Kevin1Can’t is not a word that 19-year-old Kevin Enners likes to use. Kevin died twice in the minutes after he was born. He was starved of oxygen for around 10 minutes and as a result he has cerebral palsy. His speech and his movement are severely impaired, but he is a first class student with a determined streak that marks him out. Doctors say he is a born fighter and his family add that Kevin has a competitive spirit. 

At a young age he told his father, Rich Enners, that he wanted to race. Today, the pair are a familiar sight in their home town of Marietta, Georgia, where they regularly train for half marathons and other events. Rich runs behind Kevin, who uses a specially-adapted bike to help steer them to success.
For a long time Kevin suffered set-backs in his daily training and at races because he is involved in a constant fight against his own body. He suffers from Dystonia, which means he is beset by involuntary muscle movements; as a result he has struggled when it comes to gripping things, including his handlebars.
His dad Rich explains: “We tried lots of different devices and found things that helped but nothing that really solved the problem, which was frustrating for Kevin. He is such a determined young man it spurred us on to try and find something that could help him feel more comfortable.
“For a long time we wrapped bandages around his wrists to help him grip and used lots of Velcro to stop them from falling off.  This did work for a long time, but they always wore out eventually and I needed to keep making new ones for Kevin. Once we tried out the gripping aids from Active Hands we never looked back, and have been using them ever since.”
The Enners’ determination is seldom matched but Rob Smith, who runs a company called Active Hands, shares Kevin’s aversion to the word can’t.  In 1996 Rob, who was then aged 20, suffered a high-level spinal cord injury, which left him with partial paralysis in all four limbs.
He underwent intensive treatment and eventually Rob managed to complete his degree course in engineering.  After graduating he felt frustrated by the limited range of equipment available to help people with disabilities to grip.  As a result, he designed Active Hands gripping aids, which enable people to firmly hold things, such as a hammer or trowel, to lift weights, or to use a computer console and in Kevin Enners’ case, to hold onto handlebars.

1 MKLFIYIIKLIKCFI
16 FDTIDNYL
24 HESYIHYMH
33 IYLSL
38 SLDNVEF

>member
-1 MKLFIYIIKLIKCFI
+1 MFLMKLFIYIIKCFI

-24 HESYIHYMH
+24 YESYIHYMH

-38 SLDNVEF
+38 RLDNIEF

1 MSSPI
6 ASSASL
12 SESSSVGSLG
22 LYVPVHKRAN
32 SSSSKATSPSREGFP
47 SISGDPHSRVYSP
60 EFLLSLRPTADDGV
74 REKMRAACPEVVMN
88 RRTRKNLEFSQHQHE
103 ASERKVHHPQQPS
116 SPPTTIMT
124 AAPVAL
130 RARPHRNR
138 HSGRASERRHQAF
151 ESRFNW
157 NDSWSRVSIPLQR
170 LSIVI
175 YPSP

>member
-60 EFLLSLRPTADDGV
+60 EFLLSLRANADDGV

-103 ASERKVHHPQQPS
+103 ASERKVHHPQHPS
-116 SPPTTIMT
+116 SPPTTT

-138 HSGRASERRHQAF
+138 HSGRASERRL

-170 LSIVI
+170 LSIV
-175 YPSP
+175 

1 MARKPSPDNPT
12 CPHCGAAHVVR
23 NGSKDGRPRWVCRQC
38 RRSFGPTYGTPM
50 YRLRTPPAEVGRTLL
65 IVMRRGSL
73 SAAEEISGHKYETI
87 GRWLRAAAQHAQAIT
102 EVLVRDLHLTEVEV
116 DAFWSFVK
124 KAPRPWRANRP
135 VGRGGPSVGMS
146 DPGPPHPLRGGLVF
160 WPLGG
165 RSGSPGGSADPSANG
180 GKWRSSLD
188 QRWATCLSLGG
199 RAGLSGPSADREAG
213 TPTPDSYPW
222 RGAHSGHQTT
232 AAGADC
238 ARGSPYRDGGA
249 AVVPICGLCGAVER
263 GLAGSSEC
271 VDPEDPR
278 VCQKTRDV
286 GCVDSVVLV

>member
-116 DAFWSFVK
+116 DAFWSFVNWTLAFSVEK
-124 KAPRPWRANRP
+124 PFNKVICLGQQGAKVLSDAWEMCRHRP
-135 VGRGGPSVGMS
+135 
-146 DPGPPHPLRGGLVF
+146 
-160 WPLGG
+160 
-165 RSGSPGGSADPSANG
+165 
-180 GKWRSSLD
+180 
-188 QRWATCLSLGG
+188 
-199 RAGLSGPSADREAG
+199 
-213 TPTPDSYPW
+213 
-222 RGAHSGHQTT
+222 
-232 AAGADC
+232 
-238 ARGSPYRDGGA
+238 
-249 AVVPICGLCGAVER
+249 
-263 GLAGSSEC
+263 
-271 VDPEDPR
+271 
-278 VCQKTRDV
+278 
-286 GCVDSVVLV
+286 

For the Enners, the discovery of the gloves that grip have given them the push to continue with their bid to complete a number of competitions in the coming months.
They are training for the Marine Corps Marathon with the Push America Team, which takes place in Arlington, Virginia, in the fall, in a bid to achieve a qualifying time to enter next year’s Boston Marathon.
Kevin said: “The gloves are great; they give me control and confidence.” Rich added: “We are big fans of the grips. We have told as many people as possible about them because they have made such a big difference to Kevin’s sense of control. They are well-designed and high quality and can help people to undertake challenges they might not have thought possible. ”
Rob Smith of Active Hands, said: “I’m so pleased that we’ve been able to help Kevin. He’s an inspiring young man and it is good that he has the confidence in what I have designed. I want people who have disabilities to feel that there is an alternative and to try things that they did not think possible.”
Kevin Enners recently finished his first year at Kennesaw State University, which is north of Atlanta, where he won an Emerging Leadership Award. He was asked to be on the Presidential Commission on Disabilities and wrote for the school paper. Kevin uses a computer that allows him to type using eye movement and he has completed a couple of novellas. The latest is being reviewed and he plans to enter it in several competitions.
Active Hands produces a range of gripping aids to help adults and children with reduced hand strength, movement or control, to grip items independently and enjoy a more active and fulfilling life. The company sells its products worldwide via an online shop and through distributors across Europe, the USA and in the UK.